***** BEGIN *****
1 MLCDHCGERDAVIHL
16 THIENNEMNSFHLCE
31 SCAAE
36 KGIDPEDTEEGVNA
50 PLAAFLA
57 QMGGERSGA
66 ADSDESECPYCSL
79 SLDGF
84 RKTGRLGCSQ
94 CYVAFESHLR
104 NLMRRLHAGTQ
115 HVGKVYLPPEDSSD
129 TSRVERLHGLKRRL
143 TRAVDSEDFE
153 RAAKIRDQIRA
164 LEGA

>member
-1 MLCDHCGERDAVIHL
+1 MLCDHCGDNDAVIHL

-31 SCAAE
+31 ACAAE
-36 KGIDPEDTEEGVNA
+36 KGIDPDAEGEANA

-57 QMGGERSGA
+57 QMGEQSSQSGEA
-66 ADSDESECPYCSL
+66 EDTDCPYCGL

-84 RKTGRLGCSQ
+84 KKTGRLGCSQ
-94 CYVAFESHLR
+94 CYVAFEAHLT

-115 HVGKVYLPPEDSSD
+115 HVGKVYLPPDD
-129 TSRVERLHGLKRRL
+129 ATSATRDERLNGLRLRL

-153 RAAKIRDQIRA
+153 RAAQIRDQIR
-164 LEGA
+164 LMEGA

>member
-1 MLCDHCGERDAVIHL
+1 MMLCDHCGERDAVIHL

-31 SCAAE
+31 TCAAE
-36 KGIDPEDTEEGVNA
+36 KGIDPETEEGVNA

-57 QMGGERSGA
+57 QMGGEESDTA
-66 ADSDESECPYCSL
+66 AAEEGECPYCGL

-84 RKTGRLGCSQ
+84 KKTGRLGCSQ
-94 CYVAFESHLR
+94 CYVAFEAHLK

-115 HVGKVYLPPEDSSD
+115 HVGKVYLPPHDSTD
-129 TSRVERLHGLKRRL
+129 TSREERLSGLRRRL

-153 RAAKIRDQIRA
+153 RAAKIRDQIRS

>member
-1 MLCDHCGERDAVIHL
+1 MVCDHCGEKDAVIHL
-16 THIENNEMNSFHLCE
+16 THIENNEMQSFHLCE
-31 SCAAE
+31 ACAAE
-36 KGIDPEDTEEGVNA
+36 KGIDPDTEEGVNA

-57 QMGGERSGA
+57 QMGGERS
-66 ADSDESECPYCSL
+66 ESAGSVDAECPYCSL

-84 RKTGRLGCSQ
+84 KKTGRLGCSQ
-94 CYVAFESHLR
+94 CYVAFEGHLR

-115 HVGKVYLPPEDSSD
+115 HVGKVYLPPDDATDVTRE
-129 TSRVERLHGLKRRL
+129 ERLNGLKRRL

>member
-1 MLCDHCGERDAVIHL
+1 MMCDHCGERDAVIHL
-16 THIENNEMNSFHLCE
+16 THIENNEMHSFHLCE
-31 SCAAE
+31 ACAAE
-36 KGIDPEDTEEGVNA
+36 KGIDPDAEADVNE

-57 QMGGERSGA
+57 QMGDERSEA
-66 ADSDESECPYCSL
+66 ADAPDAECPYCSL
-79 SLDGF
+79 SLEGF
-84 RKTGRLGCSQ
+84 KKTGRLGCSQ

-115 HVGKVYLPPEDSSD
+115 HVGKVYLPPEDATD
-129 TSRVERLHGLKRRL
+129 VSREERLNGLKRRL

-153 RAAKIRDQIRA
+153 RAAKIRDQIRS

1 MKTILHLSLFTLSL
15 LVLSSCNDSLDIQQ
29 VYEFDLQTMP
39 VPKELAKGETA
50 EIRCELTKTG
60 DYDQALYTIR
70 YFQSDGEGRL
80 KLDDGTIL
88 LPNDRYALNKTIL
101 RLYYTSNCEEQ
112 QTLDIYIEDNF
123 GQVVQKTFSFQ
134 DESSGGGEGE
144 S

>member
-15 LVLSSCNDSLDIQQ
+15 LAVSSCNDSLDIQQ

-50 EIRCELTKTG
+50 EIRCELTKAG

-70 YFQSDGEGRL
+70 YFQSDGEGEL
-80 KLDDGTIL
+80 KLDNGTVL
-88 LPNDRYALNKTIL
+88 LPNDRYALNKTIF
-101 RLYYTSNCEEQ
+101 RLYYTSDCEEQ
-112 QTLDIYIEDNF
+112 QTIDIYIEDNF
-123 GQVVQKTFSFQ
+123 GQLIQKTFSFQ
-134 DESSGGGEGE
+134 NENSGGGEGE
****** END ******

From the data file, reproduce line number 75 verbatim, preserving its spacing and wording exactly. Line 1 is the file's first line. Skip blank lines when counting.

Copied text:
+84 KKTGRLGCSQ